RALEIGH – Karen Thor was on the cusp of retirement. Then her son, Michael, co-owner of Raleigh’s popular Whiskey Kitchen, became paralyzed from the neck down in a 2015 motorcycle crash.
The former banking exec uprooted her life to support him through rehab at Atlanta’s Shepherd Center, one of the country’s top hospitals for spinal cord injuries — for nearly three years.
But eventually, she wanted to return to home.
With no paralysis recovery centers in Raleigh, she says she was left with only one option: to start her own.
“We were never going to get to come back if there was nothing to come back to,” Karen, 64, recalls. “He would have regressed.”
She had heard of a chain of small rehab centers starting to pop up across the country called NextStep, and called the founder in Los Angeles.
“I just said if I put pedal to the metal how long would it take to open one of these up? He was optimistic. He said about six months.”
In the end, it took nine. Using her own savings – around $300,000 — she opened the doors a little more than a year ago to NextStep Raleigh on Hillsborough Street.
The 3,200-square-foot community-based rehabilitation gym serves people in the Triangle living with paralysis including stroke, Parkinson’s disease, multiple sclerosis, spinal cord injury, amputation, cerebral palsy and traumatic brain injury.
Today, the center has around 20 clients – and counting.
“We get people come as far away as West Virginia. There’s a guy coming for Christmas break from college from Virginia because there’s nothing,” she says.
‘Lifting lives to new heights’
The center houses specialized paralysis recovery equipment, including functional electrical stimulation and neuromuscular electrical stimulation equipment.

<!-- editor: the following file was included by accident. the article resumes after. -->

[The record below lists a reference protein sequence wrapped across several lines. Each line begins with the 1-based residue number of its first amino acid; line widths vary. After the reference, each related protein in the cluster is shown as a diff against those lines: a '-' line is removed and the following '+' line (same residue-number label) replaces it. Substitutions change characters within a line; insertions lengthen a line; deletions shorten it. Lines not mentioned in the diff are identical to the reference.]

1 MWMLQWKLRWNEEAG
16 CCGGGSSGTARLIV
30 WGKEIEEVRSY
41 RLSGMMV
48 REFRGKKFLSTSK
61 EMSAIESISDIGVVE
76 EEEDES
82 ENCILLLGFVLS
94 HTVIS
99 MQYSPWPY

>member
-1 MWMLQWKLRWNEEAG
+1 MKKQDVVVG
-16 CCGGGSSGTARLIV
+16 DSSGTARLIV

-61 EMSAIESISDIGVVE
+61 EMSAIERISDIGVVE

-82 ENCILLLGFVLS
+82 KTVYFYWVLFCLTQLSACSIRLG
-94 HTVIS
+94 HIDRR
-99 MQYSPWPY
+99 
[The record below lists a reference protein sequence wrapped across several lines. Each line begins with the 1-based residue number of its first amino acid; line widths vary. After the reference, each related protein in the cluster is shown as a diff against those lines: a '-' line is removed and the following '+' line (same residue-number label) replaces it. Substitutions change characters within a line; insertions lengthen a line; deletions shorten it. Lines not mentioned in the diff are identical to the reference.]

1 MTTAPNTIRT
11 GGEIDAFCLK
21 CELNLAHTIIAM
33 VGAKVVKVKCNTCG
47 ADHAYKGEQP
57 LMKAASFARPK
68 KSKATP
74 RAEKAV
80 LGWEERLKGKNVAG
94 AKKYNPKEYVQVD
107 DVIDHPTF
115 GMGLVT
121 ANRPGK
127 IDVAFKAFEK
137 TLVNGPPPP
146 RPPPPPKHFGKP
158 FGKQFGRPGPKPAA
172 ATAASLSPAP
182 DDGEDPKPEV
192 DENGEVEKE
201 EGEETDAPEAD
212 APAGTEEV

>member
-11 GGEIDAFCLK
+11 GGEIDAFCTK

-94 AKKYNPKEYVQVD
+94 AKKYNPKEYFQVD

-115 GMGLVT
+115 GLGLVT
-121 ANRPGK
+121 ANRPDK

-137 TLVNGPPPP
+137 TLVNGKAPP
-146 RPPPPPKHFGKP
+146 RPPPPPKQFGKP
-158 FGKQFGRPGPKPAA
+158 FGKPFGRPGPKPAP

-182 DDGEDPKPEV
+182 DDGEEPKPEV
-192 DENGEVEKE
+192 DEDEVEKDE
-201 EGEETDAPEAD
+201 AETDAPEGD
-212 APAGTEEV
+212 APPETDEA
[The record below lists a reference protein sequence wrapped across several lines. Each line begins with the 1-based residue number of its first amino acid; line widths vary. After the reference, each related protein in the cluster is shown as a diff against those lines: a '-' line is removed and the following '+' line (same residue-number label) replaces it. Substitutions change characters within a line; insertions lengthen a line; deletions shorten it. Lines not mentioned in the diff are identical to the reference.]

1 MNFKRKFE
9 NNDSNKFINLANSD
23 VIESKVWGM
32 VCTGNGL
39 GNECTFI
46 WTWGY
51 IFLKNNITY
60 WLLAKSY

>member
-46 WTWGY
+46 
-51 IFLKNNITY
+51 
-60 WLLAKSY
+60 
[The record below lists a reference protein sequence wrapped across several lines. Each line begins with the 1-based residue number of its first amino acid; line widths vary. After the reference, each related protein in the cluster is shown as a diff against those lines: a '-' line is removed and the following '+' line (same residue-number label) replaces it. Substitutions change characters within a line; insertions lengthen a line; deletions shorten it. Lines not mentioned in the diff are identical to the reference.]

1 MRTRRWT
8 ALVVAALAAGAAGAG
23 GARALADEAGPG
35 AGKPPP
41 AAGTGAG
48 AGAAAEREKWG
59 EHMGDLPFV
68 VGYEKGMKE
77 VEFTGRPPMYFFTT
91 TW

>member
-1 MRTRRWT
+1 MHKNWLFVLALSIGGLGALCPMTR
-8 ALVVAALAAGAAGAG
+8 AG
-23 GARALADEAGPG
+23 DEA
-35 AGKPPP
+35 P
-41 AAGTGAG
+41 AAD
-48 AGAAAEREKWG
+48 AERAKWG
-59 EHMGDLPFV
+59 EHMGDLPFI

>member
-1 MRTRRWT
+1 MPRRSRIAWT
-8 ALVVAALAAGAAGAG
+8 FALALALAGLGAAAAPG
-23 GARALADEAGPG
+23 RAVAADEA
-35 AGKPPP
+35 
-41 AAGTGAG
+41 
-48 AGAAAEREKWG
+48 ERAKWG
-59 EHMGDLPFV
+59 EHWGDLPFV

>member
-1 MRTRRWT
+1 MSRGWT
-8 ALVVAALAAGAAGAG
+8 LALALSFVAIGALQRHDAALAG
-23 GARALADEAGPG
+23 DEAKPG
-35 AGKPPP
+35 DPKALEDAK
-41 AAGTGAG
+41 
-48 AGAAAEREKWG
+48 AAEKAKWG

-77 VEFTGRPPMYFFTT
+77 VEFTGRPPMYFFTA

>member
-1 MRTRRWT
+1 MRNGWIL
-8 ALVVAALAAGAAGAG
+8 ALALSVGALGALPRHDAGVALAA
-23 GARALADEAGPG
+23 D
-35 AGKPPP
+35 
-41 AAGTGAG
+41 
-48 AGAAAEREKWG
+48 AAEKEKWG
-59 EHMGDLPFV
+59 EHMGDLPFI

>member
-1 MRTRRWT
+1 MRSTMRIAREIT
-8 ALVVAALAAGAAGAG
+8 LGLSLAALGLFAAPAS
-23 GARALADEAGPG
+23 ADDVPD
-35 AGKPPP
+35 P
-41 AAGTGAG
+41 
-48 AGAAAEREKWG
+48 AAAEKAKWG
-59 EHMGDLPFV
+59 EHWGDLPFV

It is currently holding a fundraising campaign to purchase a specialized gait trainer that runs around $24,000.
Karen is also up to speed with the latest technological advances.
When she heard about a Massachusetts-based medical robotics startup, Myomo, that manufactured a powered brace to help restore function to arms and hands, she immediately got them to come in.
This week, her son, Michael, 37, was fitted for the robotic arm, the MyoPro.
Around seven other clients have also been assessed and are now waiting for approval from insurance.
Among them is Robert Williams, 25, who became quadriplegic in a car accident a year ago.
With recovery centers few and far between, he travels fours hours round trip to work out at the center once a week: “It means a lot because I’m trying to get back to my normal self.”
Adds Karen: “My hope for all these guys is that they get as much function back as possible.”
Michael Thor says he’s proud of his mother’s work.
“For each one of them, it’s making an enormous difference in their lives. To see people out of power chairs and into manual wheelchairs, it’s inspiring and humbling.”